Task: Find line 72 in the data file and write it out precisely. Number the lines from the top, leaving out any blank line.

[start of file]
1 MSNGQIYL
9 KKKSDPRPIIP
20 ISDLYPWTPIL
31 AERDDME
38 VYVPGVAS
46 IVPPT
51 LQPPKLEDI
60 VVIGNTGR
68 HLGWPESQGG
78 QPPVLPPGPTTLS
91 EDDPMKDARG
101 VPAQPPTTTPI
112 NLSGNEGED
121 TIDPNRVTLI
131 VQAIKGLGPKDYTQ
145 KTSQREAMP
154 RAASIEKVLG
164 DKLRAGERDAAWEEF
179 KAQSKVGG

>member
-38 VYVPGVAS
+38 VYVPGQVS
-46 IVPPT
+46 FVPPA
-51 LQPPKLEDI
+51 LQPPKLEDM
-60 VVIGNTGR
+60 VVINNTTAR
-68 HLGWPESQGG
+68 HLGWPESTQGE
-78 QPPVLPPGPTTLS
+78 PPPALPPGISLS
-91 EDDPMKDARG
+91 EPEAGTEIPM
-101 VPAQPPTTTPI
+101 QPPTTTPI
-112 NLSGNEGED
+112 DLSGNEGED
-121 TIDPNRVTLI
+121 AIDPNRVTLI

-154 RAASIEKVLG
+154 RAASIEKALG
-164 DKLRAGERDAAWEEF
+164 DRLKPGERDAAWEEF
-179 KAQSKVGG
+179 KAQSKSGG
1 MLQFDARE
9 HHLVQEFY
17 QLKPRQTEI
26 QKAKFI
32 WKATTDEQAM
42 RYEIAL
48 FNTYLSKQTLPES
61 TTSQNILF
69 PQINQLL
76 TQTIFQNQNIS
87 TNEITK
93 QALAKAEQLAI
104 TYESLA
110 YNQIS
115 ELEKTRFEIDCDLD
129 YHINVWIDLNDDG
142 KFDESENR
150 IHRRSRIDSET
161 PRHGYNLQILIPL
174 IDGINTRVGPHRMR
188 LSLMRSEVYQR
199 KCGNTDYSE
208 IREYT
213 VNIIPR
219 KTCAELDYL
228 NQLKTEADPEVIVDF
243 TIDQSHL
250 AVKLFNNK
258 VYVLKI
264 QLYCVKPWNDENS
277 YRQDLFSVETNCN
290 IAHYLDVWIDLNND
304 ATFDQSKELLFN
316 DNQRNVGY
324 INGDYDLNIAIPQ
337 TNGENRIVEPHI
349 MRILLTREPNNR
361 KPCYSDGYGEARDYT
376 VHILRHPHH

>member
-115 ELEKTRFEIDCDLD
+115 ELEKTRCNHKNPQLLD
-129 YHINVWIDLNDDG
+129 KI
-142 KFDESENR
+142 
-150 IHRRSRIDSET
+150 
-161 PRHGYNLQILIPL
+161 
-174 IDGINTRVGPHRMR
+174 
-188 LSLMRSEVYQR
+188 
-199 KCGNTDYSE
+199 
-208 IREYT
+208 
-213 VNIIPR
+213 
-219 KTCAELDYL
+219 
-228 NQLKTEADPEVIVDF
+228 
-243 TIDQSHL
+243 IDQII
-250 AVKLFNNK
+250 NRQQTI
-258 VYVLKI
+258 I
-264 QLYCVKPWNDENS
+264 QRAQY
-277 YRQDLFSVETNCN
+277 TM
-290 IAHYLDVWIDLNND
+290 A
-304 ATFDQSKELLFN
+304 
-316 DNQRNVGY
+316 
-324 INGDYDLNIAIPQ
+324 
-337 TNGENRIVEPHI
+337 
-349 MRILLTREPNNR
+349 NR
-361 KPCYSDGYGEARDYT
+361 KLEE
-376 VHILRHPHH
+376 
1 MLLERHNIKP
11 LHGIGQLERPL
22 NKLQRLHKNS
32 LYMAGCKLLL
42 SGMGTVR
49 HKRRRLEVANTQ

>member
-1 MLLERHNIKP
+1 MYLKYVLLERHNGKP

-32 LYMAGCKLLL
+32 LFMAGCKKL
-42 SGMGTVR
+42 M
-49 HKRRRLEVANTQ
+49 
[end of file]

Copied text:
228 NQLKTEADPEVIVDF